• External experts - most companies will find the support of a software house a good pick, with regards to value for money, the expertise of employed specialists and the overall effect of their work.

  • Hybrid model - probably the most efficient one, where in-house employed IT specialists closely work with an external partner.

Also, this part holds a huge portion of costs to be accounted for when thinking about the systems total cost of ownership. These costs, stacking and amassing, are the main reason why most online ordering systems are available in the SaaS model. The cost of constant updating, bug-tracking and maintenance can be just too big for a small company, so delivering a cloud-based solution that multiple companies pay for can be the way to scale it up whilst keeping costs at bay for both the client and the vendor.

Summary

An online ordering system is a sophisticated and complicated piece of software to implement. Whilst similar, it significantly differs from typical e-commerce with a relatively simple delivery process.

Putting this guide into a strong knowledge pill, there are challenges to solve and profits to get from going digital.

Challenges:

  • Dealing with delivery - external partner? Integrators? Own delivery man? None of each?

  • Customer service - how to queue the orders? How to process payments effectively? How to process claims and keep the customer satisfaction a priority with no human staff involved?

  • Picking the right solution - which one to pick? What are key features? On-premise or cloud based one?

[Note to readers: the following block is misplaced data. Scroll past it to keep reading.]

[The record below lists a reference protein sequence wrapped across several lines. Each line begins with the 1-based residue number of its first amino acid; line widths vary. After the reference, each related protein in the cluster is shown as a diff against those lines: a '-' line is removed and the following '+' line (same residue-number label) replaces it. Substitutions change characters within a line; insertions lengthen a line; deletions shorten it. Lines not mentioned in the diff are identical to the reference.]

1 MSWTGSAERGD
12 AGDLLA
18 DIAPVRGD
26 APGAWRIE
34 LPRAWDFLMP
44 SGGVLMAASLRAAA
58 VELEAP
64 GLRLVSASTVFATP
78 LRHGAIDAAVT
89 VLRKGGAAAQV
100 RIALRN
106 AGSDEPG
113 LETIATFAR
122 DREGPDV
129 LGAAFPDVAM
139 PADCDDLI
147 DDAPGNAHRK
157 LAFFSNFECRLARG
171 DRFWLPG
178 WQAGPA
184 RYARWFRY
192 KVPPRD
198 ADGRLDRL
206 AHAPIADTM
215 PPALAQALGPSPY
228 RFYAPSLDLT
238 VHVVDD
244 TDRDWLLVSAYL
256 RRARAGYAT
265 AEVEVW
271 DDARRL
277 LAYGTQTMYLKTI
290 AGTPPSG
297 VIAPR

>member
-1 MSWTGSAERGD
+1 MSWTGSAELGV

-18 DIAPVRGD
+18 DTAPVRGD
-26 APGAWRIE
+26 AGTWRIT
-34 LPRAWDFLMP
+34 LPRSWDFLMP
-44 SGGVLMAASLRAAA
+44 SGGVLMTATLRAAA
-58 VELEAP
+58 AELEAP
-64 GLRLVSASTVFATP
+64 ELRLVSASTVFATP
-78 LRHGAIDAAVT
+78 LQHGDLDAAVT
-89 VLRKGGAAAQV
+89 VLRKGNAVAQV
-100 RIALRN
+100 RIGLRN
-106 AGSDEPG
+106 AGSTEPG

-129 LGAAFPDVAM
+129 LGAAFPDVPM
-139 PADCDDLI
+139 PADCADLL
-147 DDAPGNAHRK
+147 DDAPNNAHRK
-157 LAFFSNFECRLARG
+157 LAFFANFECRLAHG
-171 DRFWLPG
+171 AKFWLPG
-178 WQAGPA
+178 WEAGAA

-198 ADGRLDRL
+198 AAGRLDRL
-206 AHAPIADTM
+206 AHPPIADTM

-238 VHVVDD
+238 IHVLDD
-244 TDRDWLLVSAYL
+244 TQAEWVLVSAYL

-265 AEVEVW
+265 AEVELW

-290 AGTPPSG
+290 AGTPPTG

• Maintenance - what is a total cost of ownership of the solution and the new model? Will it be as profitable as it looks at first glance?

Opportunities:

  • Reaching new customers - either by online ads, marketplaces or any other new tools available after going digital

  • New marketing opportunities - with a strong online presence, the company can get in touch with new target groups or better target existing ones

  • Optimization - the digital restaurant provides new ways to cut the costs and max-out the profits by analyzing the gathered data

  • Upsell, cross-sell and so on - the digital restaurant gets the access to a plethora of new functions that boost the sales and help to engage the customers

  • Building loyalty - harnessing the power of mobile technologies and the data analysis results in delivering a truly convenient and effective loyalty programs

  • Getting future-proof - with the increasingly digital world, the new services for restaurants will emerge. Being digital enables the company to adopt new trends further and use them for its own benefit.


If you wish to talk more about the system construction, its features, strengths and weaknesses, don’t hesitate to contact us now!